Is Your Cyber Security Really Covered?

March 22, 2017 John Southrey

Health care organizations are increasingly the target of cyber attacks, and cyber criminals are using a spectrum of techniques* — ransomware, phishing attacks, and other malware infections — to gain access to electronic protected health information (ePHI).

TMLT policyholders reported 112 cyber-related incidents in 2016. One-third of these incidents involved ransomware attacks. To combat these cyber threats and data breaches, TMLT developed fee-based risk management resources to help medical practices assess and mitigate their cyber risks.

TMLT’s cyber risk management services are focused on protecting medical privacy and security and include:

  • HIPAA risk assessments (done on-site or remotely) to evaluate a practice’s physical, administrative, and technical safeguards;
  • customized workforce training (on-site or online) to maintain compliance with privacy laws;
  • IT support such as system penetration and phishing vulnerability testing, hosting, backup management and disaster recovery;
  • managed detection and response from eSentire and;
  • policies and procedures review.

Though data breaches are a systemic business risk that can be devastating to a medical practice and its patients, many health care organizations continue to take a “wait and see” approach to improving their data security. They may not even recognize when they have been breached because it can take up to several weeks to detect and respond to incidents. (1)

Indeed, TMLT regularly encounters the following objections when addressing this issue with practice administrators and physicians.

“Our cyber security is covered”

  • But are you monitoring your computer log files (i.e., network traffic) 24 hours a day?
  • How often are you updating your computer system and software?
  • How would you know if malicious malware bypassed your security, such as “zero-day” flaws that have not yet been patched by a software vendor?

“We’re too small to be a target”

  • How many medical records do you have in your EHR and/or PM systems?
  • Do you give your Business Associates and their subcontractor's access to your EHR?
  • Are you aware that small-to-medium practices are targeted by cyber criminals because they’re considered “low-hanging” fruit due to inadequate data security?

“We outsource our IT”

  • How much does your IT vendor know about the HIPAA Security Rule? (Breaches can originate within Business Associates or their subcontractors.)
  • Do you have an Incident Response Plan and have you educated your workforce on the HIPAA Breach Notification Rule?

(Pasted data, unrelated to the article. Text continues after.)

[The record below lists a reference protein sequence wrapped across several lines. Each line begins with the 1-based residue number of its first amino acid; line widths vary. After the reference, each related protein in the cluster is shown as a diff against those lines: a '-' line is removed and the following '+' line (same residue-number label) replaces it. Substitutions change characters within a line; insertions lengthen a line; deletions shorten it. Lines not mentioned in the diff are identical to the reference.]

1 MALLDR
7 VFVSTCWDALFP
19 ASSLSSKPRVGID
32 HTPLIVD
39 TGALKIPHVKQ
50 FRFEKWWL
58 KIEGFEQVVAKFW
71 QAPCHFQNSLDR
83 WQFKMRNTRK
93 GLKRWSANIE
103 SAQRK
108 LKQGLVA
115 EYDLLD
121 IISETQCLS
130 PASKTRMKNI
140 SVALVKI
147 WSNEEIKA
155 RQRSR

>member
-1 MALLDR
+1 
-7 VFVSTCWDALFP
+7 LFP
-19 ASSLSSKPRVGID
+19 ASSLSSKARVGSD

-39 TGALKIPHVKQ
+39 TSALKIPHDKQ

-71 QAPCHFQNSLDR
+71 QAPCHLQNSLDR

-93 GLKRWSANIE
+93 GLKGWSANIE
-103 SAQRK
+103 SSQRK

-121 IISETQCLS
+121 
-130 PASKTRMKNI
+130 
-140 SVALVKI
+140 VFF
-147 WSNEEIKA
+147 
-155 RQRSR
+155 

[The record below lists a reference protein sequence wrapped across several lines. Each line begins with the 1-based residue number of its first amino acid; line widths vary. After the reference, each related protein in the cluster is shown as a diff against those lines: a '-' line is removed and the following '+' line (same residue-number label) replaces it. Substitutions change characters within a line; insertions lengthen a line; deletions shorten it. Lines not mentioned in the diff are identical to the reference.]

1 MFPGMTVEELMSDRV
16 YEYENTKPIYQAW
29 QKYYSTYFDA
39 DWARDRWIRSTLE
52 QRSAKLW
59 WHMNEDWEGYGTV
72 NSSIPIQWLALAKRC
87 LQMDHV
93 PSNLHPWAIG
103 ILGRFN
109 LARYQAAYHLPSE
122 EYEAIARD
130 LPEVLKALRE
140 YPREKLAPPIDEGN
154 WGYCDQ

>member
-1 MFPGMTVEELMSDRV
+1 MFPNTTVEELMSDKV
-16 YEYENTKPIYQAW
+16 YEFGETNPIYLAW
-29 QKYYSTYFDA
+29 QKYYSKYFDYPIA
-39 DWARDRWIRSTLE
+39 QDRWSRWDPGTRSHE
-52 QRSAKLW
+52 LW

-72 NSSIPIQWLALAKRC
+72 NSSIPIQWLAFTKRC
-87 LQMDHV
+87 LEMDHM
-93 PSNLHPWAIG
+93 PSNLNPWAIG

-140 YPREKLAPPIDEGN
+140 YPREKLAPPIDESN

“We’ve moved our data to the cloud.”

  • Will your cloud provider sign a Business Associate Agreement?
  • Does your cloud provider's data security strategy include end-users on the network?
  • Are you and your employees aware of phishing, social engineering, and targeted attacks and how to appropriately handle them?

There are inherent risks with using technology in health care; moving to the cloud doesn’t eliminate data security risks. Sophisticated malicious software such as some ransomware variants has the capability to lock cloud-based backups when systems are continually backed up in real time and can even encrypt cloud storage devices that are mapped to infected computers. (2)

It is widely reported that the health care industry is failing to keep pace with evolving cyber threats and have under-invested in protecting their data. (3) The Office for Civil Rights (OCR), the HIPAA enforcement arm of the U.S. Dept. of Health and Human Services, has advised health care organizations that: “Healthcare organizations and contractors and vendors that handle protected health information must step up their game.”

The OCR has also warned that Cybersecurity-related attacks have continued to rise and become more destructive and disruptive. Although effective incident response planning can be a complex task, it should be one of the covered entities and business associates’ priorities.” (4)

Effective cyber security requires a multi-layered approach using threat detection, prevention, and incident response planning. The legal ramifications and reputational harm can be significant to a medical practice suffering a data breach. And as practices pursue the “triple aim” of value-based health care, data breaches will not improve the patient experience.

Resources

  1. In a survey of 223 US-based healthcare executives conducted by KPMG, only 13 percent reported tracking known cyber security attacks daily. Additionally, 25 percent stated they do not have or do not know their capabilities, in real-time, if their organization’s systems are being compromised. KPMG. Health Care and Cyber Security – Increasing threats require increasing capabilities. 2015.
  2. How to protect your network Network From RansomwareU.S. Department of Justice.
  3. Playing catch-up. Health Care Risk Management Review. January 14, 2016. 
  4. HIPAA Enforcer's Latest Actions: An Analysis. Health Care Info Security. July 18, 2016.

These techniques are also known as “attack vectors,” which is a path or means by which a hacker can gain access to a computer or network server to deliver a payload or malicious outcome. Attack vectors enable hackers to exploit system vulnerabilities, including the human element. More information is available at http://searchsecurity.techtarget.com/definition/attack-vector

About the Author

John Southrey is the Director of Cyber Consulting Services at TMLT. John can be reached at john-southrey@tmlt.org.

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